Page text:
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Discussion Starter #1
HI. I have a snowblower with a tecumseh HMSK100 with what seems like a carb problem. Starts good, idles good, and even at high speed works good but once you start to work it or even just engage auger it wants to stumble or run poorly. You can adjust high speed and get it back and then it will do it again. It seemed like a dirty carb which I cleaned, and today I swapped it out for a good carb and same problem. I have tried spraying carb cleaner around carb and gaskets looking for air leaks but does not make a difference. Any ideas? Could valves cause this problem. Definately an older engine. Thanks

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:welcome:

When you say "adjust high speed", what exactly are you referring to? The high speed needle jet or the throttle position?
 

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One of two problems, still go back to carb, cleaning can be a number of things, the worse the problem, the more you need to do, carb dunk tank, ultrasonic cleaner.

The other is resistance somewhere. Something is difficult to turn, auger shaft, bearings, pulleys. If everything is spinning easily, then carb.
 

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Have you tried to unscrew the gas cap to see if it run better with it off? If it does, you have a gas cap that isn't venting properly. If that's the issue, you can drill a small hole in the gas cap until you get yourself a new one.
 

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Have you tried to unscrew the gas cap to see if it run better with it off? If it does, you have a gas cap that isn't venting properly. If that's the issue, you can drill a small hole in the gas cap until you get yourself a new one.
Good catch. It may be starving for fuel. If it is the grass cap, drill a tiny hole on the side so water didn't get in. If you have a filter, replace it, make sure the fuel line is clear, remove the filter if you have one, remove the fuel bowl and play with the float to see how much fuel is coming out, maybe the float valve is slow to release.
 

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Cold Pepper
My 2 cents on this is awhile back I had a little 5 hp Ariens that started good and idles well. Reving up was good but not immediate but it would still rev at the top limit. I would get into snow and it would loose power and take a bit to get back up to speed, then the same thing when I went back into snow. Carb was clean with new gaskets, fuel was fresh so I was scratching my head. I decided to check the valve clearance and voila, I had one valve not closing all the way. I lapped the valves then set them back to factory specs and after that the machine really went to work on how ever much snow you gave it.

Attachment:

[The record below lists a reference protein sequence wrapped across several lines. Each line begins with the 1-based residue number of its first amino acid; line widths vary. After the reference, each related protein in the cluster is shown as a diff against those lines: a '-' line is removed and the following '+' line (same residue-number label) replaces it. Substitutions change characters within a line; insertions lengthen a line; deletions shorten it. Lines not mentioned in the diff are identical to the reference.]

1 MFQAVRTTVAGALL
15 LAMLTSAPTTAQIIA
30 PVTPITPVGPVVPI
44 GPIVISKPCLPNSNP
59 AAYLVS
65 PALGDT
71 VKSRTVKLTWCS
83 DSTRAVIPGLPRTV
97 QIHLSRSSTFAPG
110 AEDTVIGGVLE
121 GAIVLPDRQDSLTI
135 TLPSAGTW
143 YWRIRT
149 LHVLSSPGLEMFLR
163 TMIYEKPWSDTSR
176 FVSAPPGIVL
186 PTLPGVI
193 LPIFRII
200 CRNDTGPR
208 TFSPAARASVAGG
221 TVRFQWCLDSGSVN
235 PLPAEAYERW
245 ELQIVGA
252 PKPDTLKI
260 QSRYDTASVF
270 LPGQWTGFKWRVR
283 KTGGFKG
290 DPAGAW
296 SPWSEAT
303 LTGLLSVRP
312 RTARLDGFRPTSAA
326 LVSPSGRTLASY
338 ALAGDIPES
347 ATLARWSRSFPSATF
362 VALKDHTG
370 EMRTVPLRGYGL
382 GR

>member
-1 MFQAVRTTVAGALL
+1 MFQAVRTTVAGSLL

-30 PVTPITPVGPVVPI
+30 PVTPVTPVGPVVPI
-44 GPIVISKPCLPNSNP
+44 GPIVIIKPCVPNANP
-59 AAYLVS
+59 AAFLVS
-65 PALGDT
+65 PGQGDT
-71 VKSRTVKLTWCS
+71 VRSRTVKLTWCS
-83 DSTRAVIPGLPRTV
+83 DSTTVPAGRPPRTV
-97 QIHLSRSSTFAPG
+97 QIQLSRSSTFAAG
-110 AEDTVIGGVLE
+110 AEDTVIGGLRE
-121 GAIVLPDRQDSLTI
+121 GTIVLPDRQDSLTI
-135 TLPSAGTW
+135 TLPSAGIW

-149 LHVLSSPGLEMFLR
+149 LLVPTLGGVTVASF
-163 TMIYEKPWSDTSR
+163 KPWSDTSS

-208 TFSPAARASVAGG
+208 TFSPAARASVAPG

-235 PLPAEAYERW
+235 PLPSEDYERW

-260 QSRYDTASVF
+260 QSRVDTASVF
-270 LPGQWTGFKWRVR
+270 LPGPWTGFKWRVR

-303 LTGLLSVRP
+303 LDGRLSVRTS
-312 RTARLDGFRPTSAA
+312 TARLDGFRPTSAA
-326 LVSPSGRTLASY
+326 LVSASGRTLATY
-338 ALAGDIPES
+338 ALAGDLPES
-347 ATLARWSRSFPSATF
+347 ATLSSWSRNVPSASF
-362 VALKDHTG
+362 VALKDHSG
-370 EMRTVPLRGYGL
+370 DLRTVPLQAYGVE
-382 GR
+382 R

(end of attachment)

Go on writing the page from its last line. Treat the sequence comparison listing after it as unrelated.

Hope this might help.
Regards
Snoman110
 

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There are quite a few things that can cause this, basically any loss of compression. As snowman said, the valves and seats can wear over time, to the point where they no longer close all the way. I've also seen these things run with a blown head gasket, which is really cool to watch at night! It does the same thing you said - runs fine no load, but no guts under load. Head gaskets for these are pretty cheap, get one with a real fire ring if you can. If it hasn't run in a while, it could be stuck rings. You can check by running a compression test, then putting like half a cap full of oil down the spark plug hole and running a second test. If the compression jumps, it's probably rings. I have a friend who swore you could unstick them by smacking the top of the piston with a block of wood, but I've never tried it. The most pain in the *** one is if the valve seats have worked their way loose, that usually only happens if the engine has overheated from either compromised cooling (mice nests in the blower housing) or overrevving.

Others have mentioned fuel starvation, but normally that presents as having power for the first few minutes after starting (while the float bowl is still full) and then dying as the bowl empties and the fuel supply isn't sufficient to keep it filled. Other things that can cause that are clogged fuel filters, pinched fuel lines, old fuel lines broken down by age and especially ethanol that basically clog themselves (I replace all my fuel lines with ethanol safe ones), and rusted metal fuel shutoffs, especially on older tecumseh metal tanks.

The last thing I'd suggest is the intake gasket. I'm not sure which intake setup you have, but if the intake gasket gets ripped, it becomes a vacuum leak.
 

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Discussion Starter #10
Sorry for delay but I have been away and didn't get a chance to work on it for awhile. The problem was the gas filter screen inside the tank. I tried a new tank and it worked good. I could not see inside tank to see how bad it was, I just cleaned it with brake cleaner etc. I guess what was happening was as long as bowl was full it would start fine and idle but once it started to work the gas could not come in fast enough. Thanks for ideas
 
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